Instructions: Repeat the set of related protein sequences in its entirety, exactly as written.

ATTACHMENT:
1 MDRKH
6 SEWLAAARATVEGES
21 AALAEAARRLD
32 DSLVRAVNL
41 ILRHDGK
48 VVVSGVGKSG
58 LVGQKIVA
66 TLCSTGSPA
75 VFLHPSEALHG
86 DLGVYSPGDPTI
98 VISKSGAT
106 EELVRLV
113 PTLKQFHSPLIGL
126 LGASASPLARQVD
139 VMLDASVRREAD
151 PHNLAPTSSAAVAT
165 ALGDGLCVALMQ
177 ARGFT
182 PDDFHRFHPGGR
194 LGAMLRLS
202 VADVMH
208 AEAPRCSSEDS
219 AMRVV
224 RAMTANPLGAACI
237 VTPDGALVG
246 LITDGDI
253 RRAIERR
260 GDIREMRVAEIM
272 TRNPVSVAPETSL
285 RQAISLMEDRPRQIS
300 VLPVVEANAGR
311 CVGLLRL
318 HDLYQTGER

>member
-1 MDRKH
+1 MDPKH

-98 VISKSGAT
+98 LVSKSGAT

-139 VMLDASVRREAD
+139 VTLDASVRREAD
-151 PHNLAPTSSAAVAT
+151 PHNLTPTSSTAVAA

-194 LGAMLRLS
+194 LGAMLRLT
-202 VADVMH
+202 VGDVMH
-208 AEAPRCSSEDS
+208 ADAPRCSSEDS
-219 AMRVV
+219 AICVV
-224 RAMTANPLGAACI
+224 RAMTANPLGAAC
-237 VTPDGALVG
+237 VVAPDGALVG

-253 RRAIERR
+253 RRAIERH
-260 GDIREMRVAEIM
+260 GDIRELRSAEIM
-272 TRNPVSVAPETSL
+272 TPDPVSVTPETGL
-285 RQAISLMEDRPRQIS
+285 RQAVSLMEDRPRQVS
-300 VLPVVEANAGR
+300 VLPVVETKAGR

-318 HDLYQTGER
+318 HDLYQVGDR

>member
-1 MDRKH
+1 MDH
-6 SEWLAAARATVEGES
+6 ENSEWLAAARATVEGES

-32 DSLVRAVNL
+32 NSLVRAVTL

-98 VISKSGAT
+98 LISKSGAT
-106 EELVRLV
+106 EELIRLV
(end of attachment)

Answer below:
1 MDRKH
6 SEWLAAARATVEGES
21 AALAEAARRLD
32 DSLVRAVNL
41 ILRHDGK
48 VVVSGVGKSG
58 LVGQKIVA
66 TLCSTGSPA
75 VFLHPSEALHG
86 DLGVYSPGDPTI
98 VISKSGAT
106 EELVRLV
113 PTLKQFHSPLIGL
126 LGASASPLARQVD
139 VMLDASVRREAD
151 PHNLAPTSSAAVAT
165 ALGDGLCVALMQ
177 ARGFT
182 PDDFHRFHPGGR
194 LGAMLRLS
202 VADVMH
208 AEAPRCSSEDS
219 AMRVV
224 RAMTANPLGAACI
237 VTPDGALVG
246 LITDGDI
253 RRAIERR
260 GDIREMRVAEIM
272 TRNPVSVAPETSL
285 RQAISLMEDRPRQIS
300 VLPVVEANAGR
311 CVGLLRL
318 HDLYQTGER

>member
-1 MDRKH
+1 MDPKH

-98 VISKSGAT
+98 LVSKSGAT

-139 VMLDASVRREAD
+139 VTLDASVRREAD
-151 PHNLAPTSSAAVAT
+151 PHNLTPTSSTAVAA

-194 LGAMLRLS
+194 LGAMLRLT
-202 VADVMH
+202 VGDVMH
-208 AEAPRCSSEDS
+208 ADAPRCSSEDS
-219 AMRVV
+219 AICVV
-224 RAMTANPLGAACI
+224 RAMTANPLGAAC
-237 VTPDGALVG
+237 VVAPDGALVG

-253 RRAIERR
+253 RRAIERH
-260 GDIREMRVAEIM
+260 GDIRELRSAEIM
-272 TRNPVSVAPETSL
+272 TPDPVSVTPETGL
-285 RQAISLMEDRPRQIS
+285 RQAVSLMEDRPRQVS
-300 VLPVVEANAGR
+300 VLPVVETKAGR

-318 HDLYQTGER
+318 HDLYQVGDR

>member
-1 MDRKH
+1 MDH
-6 SEWLAAARATVEGES
+6 ENSEWLAAARATVEGES

-32 DSLVRAVNL
+32 NSLVRAVTL

-98 VISKSGAT
+98 LISKSGAT
-106 EELVRLV
+106 EELIRLV